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Evaluate Your Writing: Formatting

Posted on: July 12, 2009

When you evaluate your document, ask yourself if its appearance helps your customers easily learn what they need to know, or whether it makes their job harder (or even impossible). Formatting affects how your customers perceive your product.

Bad formatting (on a printed or a web page) tends to push the reader away, while an attractive layout and legibility pull the eye through the text and graphics.

In many cases, depending on the document and its purpose, you will need to work with a good graphic artist. After all, the writer and the graphic artist each have different talents, and both make important contributions to the overall success of a document.

When you check page layout, look at each page with a critical eye, and put yourself in the reader’s shoes: Does material crowd the page? Or make generous use of “white space” (margins)? Is there enough space between lines and paragraphs? Pages should not look like a binary stream.

As a rule of thumb, call out key ideas as headings, and limit supporting paragraphs to six to eight lines. Put procedural steps in a numbered-list format. Help the reader by highlighting important points.

Select a typeface that is appropriate for your medium (print or online, for example) and your audience. Be sure the print quality is readable, so that readers will be able to easily see the typeface you choose  — if you have ever tried to read very light or smudgy text, for example, you know what I mean.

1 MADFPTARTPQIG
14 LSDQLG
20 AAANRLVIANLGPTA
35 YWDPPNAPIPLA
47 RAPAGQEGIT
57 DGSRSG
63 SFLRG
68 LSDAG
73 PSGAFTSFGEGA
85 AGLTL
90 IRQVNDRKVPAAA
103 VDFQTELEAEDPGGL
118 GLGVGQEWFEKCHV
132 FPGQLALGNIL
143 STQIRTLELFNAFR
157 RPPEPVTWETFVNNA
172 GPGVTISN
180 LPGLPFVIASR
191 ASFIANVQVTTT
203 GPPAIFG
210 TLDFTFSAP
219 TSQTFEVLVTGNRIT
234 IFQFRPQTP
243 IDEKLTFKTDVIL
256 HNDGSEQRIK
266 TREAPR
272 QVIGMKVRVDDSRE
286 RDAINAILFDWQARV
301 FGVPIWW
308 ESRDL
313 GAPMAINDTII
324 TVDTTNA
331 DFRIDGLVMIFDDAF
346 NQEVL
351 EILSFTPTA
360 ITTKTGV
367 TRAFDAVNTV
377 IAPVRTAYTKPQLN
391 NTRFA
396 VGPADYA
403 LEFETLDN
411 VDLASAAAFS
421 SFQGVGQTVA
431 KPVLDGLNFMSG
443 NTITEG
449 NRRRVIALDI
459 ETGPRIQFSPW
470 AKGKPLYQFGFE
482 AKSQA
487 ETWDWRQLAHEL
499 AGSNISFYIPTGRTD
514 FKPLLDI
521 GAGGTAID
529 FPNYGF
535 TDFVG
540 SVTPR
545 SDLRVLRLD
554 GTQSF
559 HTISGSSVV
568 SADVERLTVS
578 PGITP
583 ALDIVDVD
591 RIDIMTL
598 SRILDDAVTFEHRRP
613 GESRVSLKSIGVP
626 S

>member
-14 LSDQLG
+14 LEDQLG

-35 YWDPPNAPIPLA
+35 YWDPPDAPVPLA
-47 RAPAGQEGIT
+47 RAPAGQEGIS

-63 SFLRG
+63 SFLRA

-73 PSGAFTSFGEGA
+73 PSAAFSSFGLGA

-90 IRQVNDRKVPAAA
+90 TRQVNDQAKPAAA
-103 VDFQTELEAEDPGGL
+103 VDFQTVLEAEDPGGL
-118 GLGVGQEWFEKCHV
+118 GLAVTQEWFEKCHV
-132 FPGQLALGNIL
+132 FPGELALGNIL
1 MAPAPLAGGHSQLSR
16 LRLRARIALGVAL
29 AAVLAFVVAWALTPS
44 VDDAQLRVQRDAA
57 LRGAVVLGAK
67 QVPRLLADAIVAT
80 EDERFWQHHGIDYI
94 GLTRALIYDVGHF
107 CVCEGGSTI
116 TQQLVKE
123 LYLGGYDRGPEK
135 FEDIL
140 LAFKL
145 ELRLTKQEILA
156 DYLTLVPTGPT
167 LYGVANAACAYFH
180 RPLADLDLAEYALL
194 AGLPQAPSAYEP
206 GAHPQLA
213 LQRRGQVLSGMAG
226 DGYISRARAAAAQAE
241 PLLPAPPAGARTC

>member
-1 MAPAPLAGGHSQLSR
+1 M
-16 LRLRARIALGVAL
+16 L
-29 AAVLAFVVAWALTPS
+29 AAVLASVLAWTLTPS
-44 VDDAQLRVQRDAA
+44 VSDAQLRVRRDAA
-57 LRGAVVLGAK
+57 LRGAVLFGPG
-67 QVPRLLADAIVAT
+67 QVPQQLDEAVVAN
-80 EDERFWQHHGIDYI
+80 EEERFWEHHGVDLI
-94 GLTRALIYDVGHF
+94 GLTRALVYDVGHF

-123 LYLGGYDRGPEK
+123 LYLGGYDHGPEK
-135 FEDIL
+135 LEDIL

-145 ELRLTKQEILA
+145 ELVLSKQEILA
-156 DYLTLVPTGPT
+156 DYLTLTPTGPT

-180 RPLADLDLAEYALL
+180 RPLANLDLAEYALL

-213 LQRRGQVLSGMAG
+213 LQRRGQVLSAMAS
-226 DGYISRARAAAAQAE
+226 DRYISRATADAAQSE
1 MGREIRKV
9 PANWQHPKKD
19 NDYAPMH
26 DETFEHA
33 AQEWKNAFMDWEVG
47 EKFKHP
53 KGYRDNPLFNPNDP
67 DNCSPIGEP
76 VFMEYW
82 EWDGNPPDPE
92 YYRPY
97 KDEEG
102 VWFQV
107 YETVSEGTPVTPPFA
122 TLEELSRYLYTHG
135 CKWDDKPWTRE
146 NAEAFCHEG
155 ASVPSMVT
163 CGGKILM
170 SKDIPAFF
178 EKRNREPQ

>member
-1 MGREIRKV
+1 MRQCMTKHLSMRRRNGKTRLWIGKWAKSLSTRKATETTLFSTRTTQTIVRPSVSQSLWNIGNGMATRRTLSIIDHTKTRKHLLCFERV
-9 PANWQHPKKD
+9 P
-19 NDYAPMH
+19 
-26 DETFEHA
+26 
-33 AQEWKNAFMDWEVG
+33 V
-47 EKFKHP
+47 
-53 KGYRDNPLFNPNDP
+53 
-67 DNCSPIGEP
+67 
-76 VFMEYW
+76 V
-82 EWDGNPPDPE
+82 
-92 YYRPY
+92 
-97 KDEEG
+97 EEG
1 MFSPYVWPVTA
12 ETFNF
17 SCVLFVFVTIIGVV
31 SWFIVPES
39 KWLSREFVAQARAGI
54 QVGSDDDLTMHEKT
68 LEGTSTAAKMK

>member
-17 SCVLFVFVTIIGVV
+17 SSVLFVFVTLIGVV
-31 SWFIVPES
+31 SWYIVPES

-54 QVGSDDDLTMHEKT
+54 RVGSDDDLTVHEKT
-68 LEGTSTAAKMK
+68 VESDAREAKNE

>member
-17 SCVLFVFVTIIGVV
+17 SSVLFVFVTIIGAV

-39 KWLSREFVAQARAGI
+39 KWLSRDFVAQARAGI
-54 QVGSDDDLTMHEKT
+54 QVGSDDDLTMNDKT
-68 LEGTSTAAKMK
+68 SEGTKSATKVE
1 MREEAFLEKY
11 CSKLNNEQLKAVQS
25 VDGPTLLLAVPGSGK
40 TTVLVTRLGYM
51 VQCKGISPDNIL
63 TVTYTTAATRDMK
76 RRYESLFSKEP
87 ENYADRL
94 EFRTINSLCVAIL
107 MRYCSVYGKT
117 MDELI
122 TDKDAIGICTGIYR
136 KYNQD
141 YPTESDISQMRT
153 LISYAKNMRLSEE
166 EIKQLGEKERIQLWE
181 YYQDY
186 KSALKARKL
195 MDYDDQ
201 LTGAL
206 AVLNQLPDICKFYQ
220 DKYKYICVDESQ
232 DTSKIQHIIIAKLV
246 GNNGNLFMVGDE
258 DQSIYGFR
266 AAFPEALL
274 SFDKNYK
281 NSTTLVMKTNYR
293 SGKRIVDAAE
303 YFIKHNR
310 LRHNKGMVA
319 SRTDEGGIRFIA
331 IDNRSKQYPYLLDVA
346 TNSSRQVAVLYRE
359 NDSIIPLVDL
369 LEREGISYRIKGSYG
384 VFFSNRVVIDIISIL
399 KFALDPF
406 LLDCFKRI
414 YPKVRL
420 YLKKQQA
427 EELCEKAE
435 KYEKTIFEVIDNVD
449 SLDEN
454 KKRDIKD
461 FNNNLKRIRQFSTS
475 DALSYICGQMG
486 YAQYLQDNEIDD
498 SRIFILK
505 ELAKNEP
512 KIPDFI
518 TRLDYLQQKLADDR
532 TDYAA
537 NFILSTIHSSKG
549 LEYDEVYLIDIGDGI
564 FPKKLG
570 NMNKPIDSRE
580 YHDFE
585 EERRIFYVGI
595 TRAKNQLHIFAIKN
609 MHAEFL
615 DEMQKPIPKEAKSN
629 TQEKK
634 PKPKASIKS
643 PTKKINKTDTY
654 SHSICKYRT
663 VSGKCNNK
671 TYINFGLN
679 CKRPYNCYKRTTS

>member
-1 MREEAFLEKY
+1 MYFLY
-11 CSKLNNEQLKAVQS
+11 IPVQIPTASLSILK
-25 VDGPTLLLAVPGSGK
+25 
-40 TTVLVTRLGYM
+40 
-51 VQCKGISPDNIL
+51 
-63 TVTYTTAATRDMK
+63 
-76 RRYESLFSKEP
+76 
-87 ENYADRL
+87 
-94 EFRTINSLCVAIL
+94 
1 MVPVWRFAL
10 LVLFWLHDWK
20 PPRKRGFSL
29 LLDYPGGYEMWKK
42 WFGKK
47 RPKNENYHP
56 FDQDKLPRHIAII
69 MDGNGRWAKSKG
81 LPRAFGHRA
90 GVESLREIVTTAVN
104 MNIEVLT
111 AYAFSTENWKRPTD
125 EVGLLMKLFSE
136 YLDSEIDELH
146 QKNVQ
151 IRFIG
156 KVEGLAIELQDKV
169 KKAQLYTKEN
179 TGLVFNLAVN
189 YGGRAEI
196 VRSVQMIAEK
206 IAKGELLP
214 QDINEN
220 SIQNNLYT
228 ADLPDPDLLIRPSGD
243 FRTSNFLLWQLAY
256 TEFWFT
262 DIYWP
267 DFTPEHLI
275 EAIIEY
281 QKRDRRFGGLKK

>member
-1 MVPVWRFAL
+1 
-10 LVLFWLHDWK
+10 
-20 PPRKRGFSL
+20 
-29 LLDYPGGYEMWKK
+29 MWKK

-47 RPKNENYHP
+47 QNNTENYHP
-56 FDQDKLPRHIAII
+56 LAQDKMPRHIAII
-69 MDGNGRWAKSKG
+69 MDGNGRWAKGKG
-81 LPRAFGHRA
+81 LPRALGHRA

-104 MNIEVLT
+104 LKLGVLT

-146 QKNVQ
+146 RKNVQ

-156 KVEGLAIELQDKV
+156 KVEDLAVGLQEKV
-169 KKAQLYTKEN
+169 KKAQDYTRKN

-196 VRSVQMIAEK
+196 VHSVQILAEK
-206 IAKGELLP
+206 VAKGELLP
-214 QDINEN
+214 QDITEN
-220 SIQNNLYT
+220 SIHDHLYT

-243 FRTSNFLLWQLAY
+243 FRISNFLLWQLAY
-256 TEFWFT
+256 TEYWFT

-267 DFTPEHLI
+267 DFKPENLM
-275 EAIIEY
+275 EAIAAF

Figures, tables and other artwork should be located as near as possible to the corresponding body text and, in most cases, should be numbered and captioned.

If you or your reviewers notice these (and similar) problems in the evaluation phase of a project, then it’s time to revise the “look and feel” of the document. No matter how great the content, it’s just got to have “curb appeal.” The right appearance can make all the difference in the world.

By the way, whenever you find a document that contains appealing, well-formatted pages, make a copy of a page or two and save them in a file. It won’t be long until you have a stash of handy formatting ideas ready and waiting for your next writing project.

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